Re: Print[Plot] vs Print[text,Plot]? (*now Do and Table*)

*To*: mathgroup at smc.vnet.net*Subject*: [mg88123] Re: Print[Plot] vs Print[text,Plot]? (*now Do and Table*)*From*: Alexey Popkov <popkov at gmail.com>*Date*: Fri, 25 Apr 2008 05:29:58 -0400 (EDT)*References*: <fupm2j$s4a$1@smc.vnet.net>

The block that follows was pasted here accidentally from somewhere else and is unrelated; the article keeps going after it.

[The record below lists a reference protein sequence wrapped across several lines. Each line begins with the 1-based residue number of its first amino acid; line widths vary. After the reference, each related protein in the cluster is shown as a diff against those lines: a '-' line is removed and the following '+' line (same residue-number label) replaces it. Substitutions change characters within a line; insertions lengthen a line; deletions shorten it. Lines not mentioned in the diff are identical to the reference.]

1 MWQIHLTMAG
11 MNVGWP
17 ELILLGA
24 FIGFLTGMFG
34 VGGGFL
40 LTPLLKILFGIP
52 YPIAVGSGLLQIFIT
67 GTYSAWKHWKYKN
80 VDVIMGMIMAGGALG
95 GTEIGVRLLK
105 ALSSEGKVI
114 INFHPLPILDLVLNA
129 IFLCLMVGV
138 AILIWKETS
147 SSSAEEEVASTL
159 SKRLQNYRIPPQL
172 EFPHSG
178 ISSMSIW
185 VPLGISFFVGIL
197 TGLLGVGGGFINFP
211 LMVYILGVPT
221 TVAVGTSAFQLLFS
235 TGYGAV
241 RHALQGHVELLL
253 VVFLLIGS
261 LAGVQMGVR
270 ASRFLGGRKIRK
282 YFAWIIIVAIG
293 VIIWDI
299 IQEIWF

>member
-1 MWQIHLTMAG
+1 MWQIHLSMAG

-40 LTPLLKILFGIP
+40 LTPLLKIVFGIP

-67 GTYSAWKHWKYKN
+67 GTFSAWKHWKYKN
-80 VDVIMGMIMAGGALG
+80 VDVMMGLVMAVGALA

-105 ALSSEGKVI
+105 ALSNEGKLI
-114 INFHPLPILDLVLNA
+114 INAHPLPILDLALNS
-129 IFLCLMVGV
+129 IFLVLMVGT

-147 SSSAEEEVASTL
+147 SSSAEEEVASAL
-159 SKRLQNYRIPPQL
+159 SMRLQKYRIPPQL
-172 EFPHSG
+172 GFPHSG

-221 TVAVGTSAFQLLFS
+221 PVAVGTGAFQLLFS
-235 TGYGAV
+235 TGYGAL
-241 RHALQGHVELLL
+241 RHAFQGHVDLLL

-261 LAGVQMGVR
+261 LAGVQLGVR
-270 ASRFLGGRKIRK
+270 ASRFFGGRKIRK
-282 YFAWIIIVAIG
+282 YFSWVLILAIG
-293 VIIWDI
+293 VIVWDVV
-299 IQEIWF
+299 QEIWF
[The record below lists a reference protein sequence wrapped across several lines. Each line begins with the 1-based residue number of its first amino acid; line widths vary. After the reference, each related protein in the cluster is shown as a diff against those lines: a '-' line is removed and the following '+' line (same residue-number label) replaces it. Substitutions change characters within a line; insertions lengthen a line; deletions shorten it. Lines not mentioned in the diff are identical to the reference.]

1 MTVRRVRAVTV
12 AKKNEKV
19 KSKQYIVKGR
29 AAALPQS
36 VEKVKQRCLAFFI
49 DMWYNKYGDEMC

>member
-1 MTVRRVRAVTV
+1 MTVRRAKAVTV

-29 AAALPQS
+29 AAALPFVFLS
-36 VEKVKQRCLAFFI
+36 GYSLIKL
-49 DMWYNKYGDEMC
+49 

And I was surprised much more when I have tried the more simple form of the first expression: Timing[icount = 0; Do[icount += i, {i, 1, 10000000, 1}]; icount] (*this returns {36.042, 50000005000000} on my machine*) It means that using the "+=" operator takes about 50% more time than the usual form icount = icount + i; It is sad and very surprising! On 24 =C1=D0=D2, 14:06, "W_Craig Carter" <ccar... at mit.edu> wrote: > On Wed, Apr 23, 2008 at 3:09 PM, AES <sieg... at stanford.edu> wrote: > > > > Table is usually a better choice than Do, but that is a choice and the= > > > language is accommodating enough to allow you to make that choice; and= > > > if you should be curious, to explore. > > > =9AThanks for comments. > > > =9A_Why_ (or, in what circumstances?) would Table be a better choice tha= n Do? > > > =9AI appreciate that their logical behavior is similar, and indeed they = can be > > coded very similarly. > > Dear AES, > I am happy to try to answer. > > I'll take the time to answer at length, because I find that many > people that I try to help out have similar viewpoints as yours. > Perhaps, I may have something useful to contribute. > > Primarily, it is a matter of choice and familiarity. =9AAnd they (Table > and Do) are just about interchangeable, except in a few unusual (and > technical) cases. =9ATable's advantage is speed and efficiency. (Once I > asked someone at Wolfram how I should explain this to my students, and > the kind answer was because "Do" has to access the =9Amain kernel's > evaluation loop, and "Table" doesn't). > > =9AI'll try to demonstrate this as an example. I'll try to explain my > steps carefully, and I'll avoid the use of #&/.^= syntax. =9AIt took me > a while to cook this up--I hope that my example doesn't go amiss. > > This is problem with a known simple result, but it will serve: let's > find the sum of the first 10000000 integers. > > (*let's use a do loop*) > Timing[ > =9Aicount = 0; > =9ADo[icount = icount + i, {i, 1, 10000000, 1}]; > =9Aicount > =9A] > > (*this returns {10.2826, 50000005000000} on my machine.*) > (*10.28 being a measure of how long the computation took to run*) > > (*lets try a table*) > Timing[ > =9ATotal[Table[i, {i, 1, 10000000, 1}]] > =9A] > > (*This returns {3.25516, 50000005000000} on my machine*) > > This is a simple example, but it illustrates the difference nicely. ( > Personally, I've yet to > find a case for which I can replace a Do with a Table or similar list > construct, although I am sure readers of this group could easily > construct one as a challenge.) > > Another way to think of this is that Mathematica is very good at > operating on lists. =9ATable and Lists work together nicely, and many of > the functions like Total are designed to help you make your > programming easier. > > Now, if you put yourself =9Ain the mind of a beginner who has neither > seen Do, For, While, or Table. Which style would you recommend based > on speed alone? =9AWhich style would you recommend on readability alone? > > So, a typical beginning user might find themselves tending to use > Lists. =9AThey are content for a couple years, but soon master the idea > so that begin to do what is natural, abbreviate (ASAP, RJ46, LOL, > AWOL, PM. FM...). =9AThey find shortcuts and optimize their time: > > First attempt may be something like this: > (*create a list*) > > Table[i,{i,1,10000000}] > > (*horrors, the output is too long, and I know what it might look like anyw= ay*) > > (*they graduate to this*) > mytable= Table[i,{i,1,1000000}]; > Total[mytable] > > (* soon they get tired of typing and find an abbreviated version *) > > Total[Table[i,{i,1,1000000}]] > > (* soon they get tired of moving around the screen to type the two bracket= s,*) > (* so they find another way to do the same thing, no better, arguably > less readable > (*at first*) > Total@Total[Table[i,{i,1,1000000}] > (*or, depending on where your cursor tends to be sitting*) > Table[i, {i, 1, 1000000}] // Total > > (*thus they learn a semaphore for analogous constructs*) > (*but there's more, with ever more symbols, the efficiency and power goes*= ) > (*up rapidly, but the readability goes down for beginners*) > (*where you find the happy medium is entirely up to you*) > > In my opinion, this is the fun part of mathematica. I get to decide > how to share the labor with mathematica, and I get to decide how > obscure to make my code. =9ASometimes, for my own pleasure, I write it > as obscurely as possible (and I am no master at this by a long shot). > If I am writing code that I hope someone else will use and modify, or > learn from, I try to write as readable as possible. > > -- > > W. Craig Carter